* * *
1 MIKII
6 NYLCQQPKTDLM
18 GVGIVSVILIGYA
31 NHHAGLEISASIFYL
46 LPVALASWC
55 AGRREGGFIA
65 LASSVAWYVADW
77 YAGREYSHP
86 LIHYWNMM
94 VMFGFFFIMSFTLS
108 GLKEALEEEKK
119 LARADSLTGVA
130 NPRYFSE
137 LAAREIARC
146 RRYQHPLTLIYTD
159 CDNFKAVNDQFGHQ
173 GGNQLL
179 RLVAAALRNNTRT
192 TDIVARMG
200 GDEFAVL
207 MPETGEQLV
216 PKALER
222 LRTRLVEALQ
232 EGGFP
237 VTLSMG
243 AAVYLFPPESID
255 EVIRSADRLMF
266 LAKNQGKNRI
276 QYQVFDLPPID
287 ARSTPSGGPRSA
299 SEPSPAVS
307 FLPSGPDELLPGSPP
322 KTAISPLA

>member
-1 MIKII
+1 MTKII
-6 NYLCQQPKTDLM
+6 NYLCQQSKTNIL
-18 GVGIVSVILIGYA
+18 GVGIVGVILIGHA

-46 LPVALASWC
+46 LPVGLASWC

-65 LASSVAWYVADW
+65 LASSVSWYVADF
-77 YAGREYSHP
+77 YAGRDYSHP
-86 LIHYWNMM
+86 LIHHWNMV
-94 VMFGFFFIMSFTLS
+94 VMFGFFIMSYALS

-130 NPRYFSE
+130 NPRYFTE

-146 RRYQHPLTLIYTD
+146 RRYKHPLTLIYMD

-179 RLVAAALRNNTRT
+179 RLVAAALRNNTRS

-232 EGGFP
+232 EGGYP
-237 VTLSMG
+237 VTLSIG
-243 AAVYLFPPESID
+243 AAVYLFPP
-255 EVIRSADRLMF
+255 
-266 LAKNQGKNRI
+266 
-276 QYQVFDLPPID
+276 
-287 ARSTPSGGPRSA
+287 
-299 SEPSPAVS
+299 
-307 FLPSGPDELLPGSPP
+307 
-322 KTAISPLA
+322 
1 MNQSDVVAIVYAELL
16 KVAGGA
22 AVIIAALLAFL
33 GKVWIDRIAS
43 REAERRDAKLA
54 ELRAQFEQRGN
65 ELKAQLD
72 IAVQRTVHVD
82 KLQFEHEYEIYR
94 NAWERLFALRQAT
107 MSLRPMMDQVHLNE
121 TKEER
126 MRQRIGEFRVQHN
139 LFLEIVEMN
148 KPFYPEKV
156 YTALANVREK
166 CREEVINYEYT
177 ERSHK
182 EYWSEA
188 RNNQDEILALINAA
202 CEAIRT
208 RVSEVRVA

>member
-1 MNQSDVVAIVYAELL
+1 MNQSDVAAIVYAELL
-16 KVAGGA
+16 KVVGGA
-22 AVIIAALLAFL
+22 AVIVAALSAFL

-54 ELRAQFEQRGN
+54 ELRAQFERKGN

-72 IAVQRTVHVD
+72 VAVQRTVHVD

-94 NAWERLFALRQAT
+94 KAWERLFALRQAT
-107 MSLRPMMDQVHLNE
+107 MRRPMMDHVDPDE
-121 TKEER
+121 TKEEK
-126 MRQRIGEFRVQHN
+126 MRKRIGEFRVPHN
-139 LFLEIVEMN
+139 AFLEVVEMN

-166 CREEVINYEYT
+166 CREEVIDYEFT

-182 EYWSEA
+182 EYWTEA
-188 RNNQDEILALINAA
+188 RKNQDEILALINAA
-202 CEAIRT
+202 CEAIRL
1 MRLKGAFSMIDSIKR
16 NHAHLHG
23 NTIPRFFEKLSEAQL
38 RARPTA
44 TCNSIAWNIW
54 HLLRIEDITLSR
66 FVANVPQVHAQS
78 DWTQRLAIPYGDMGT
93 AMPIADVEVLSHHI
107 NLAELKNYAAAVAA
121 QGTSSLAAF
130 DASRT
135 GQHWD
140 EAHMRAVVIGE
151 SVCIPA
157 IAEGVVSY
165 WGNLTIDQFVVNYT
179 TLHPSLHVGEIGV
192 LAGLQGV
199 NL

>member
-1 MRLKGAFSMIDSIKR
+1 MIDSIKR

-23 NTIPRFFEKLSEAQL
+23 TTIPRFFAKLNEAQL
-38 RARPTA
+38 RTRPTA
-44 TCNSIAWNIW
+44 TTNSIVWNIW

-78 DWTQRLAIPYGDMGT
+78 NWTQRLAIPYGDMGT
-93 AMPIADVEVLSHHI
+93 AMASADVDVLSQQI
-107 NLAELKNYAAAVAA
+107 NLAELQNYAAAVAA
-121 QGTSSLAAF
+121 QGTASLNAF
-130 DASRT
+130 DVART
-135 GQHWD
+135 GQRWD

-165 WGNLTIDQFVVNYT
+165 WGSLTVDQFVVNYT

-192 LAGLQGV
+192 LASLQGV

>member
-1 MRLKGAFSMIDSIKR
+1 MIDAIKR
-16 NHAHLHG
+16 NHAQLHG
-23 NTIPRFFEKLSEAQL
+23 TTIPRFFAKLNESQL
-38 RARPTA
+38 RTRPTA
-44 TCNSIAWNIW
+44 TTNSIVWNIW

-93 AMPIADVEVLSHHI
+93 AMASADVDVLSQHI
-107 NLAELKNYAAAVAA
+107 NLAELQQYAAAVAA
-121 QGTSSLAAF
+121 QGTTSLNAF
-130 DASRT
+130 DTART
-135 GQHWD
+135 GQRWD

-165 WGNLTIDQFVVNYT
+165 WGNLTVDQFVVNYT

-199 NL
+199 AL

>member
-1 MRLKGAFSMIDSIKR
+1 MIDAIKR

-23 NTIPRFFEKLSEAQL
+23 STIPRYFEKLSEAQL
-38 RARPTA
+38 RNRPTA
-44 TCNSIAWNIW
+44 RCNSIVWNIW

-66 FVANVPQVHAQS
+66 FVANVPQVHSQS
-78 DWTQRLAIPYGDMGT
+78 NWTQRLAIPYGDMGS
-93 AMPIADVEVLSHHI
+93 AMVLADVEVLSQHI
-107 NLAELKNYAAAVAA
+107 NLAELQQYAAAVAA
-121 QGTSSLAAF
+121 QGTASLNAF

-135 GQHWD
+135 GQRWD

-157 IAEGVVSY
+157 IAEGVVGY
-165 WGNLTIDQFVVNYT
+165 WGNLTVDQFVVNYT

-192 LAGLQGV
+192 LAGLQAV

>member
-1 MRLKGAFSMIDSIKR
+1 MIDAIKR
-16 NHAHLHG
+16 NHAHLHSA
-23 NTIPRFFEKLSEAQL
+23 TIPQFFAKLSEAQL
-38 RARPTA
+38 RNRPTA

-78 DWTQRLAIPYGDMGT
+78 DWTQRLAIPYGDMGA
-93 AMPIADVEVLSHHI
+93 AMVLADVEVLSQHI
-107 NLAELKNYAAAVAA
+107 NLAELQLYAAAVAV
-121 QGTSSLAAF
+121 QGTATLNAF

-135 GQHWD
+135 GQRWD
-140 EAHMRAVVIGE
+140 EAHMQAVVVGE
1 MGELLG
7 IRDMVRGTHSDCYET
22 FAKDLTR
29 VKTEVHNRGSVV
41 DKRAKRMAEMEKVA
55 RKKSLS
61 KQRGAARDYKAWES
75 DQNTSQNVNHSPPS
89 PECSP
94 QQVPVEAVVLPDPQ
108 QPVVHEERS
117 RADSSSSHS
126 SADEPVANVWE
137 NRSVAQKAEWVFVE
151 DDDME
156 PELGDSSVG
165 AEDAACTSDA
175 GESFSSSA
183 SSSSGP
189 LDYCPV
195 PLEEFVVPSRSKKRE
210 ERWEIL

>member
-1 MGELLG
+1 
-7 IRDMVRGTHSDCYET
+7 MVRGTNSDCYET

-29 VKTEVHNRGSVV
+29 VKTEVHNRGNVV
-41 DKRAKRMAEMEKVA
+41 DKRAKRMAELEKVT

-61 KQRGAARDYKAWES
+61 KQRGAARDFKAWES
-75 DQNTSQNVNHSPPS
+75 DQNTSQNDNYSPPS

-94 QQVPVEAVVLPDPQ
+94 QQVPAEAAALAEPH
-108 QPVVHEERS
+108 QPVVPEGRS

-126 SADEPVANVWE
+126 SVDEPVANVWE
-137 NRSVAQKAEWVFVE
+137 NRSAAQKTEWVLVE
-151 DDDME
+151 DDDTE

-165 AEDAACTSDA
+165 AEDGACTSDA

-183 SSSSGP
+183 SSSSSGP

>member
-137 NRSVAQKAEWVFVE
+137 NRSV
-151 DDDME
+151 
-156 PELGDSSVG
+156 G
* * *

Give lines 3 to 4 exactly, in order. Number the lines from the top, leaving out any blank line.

18 GVGIVSVILIGYA
31 NHHAGLEISASIFYL